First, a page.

Attorney Brett Panter Resolves Holiday Accident Case

Attorney Brett Panter Resolves Holiday Accident Case

BY LINDA RODRIGUEZ BERNFELDPINECREST TRIBUNE: August 7 – 20, 2006

On New Year’s Day, 78-year-old Lili Knize went to see a holiday lights display at a home on Southwest 104th Street and 72nd Avenue. Her family remained in the car while Knize stepped out to look at the colorful lights.

“She was in the street with about 60 other people,” says attorney Brett Panter . “She was looking at the lights.”

Knize was close to the curb when she was hit by a car driven by Donald Sobol, 81, who was traveling at 30 miles an hour.

“He never slowed down,” Panter says. “I speculate he was looking at the lights. He was cited with careless driving and exceeding the safe speed under the circumstances.”

Knize suffered catastrophic injuries that put her in the hospital for three months and she continues to need treatment and surgery. She has multiple rib fractures, pulmonary contusions, a lacerated spleen, a pelvis fracture, a tibia fracture; her left ankle was fractured along with numerous other injuries. She required blood transfusions along with respiratory therapy and a tracheal intubation.

Panter was able to resolve the case without having to resort to a trial. Sobol’s insurance company, Nationwide Property and Casualty Insurance Co., settled quickly.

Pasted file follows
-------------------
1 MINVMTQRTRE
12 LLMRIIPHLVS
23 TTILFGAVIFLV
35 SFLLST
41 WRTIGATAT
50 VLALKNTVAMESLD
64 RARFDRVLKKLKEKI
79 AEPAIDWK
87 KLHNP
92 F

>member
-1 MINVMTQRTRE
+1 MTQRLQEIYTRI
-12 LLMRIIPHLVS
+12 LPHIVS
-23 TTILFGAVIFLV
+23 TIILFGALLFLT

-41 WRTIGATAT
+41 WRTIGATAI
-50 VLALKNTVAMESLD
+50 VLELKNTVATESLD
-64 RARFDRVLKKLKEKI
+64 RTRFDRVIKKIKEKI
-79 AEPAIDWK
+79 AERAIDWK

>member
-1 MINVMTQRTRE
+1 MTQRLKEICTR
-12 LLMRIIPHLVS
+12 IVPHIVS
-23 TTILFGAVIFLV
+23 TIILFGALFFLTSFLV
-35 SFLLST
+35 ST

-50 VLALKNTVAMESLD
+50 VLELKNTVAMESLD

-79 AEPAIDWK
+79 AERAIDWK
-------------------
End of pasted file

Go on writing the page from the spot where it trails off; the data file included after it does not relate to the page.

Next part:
“They did tender the entire $2.3 million,” he says. “I proved this case. I busted my chops. The average case takes two to three years.”

Knize’s insurance company came back and also settled for another $250,000, the amount not covered by Nationwide.

For his negotiations with the Nationwide adjustor, Panter put together a “day in the life” piece for the insurance company
to show that Knize was not your average 78 year old. She had an active lifestyle that was severely curtailed by the accident.

“The facts had to be in place and we had to artfully present them,” he says. “We used all of our resources – accident investigators, aerial photographs.”

Panter considered the ramifications of the case and whether he should sue more than just the insurance company, but opted only to file against Sobol’s insurance company.

“I want people to know that these are great things (the Christmas light displays) and they should continue, but people have to be on a higher alert,” Panter says. “Please go slow. We want people to be safe, more alert.”

Today, Knize has some surgery ahead of her, but Panter says she’s doing as well as one could hope under the circumstances.

“She’s in a wheelchair still,” he says. “She’s a great lady. It’s our hope one day she will be out of the wheelchair.”

Panter has already lectured about the case and used it in a talk about how to negotiate in an ethical manner.

“I’m a very aggressive advocate,” Panter says. “It was just me and a high-level adjustor. I was very proud of the result and happy for the client.”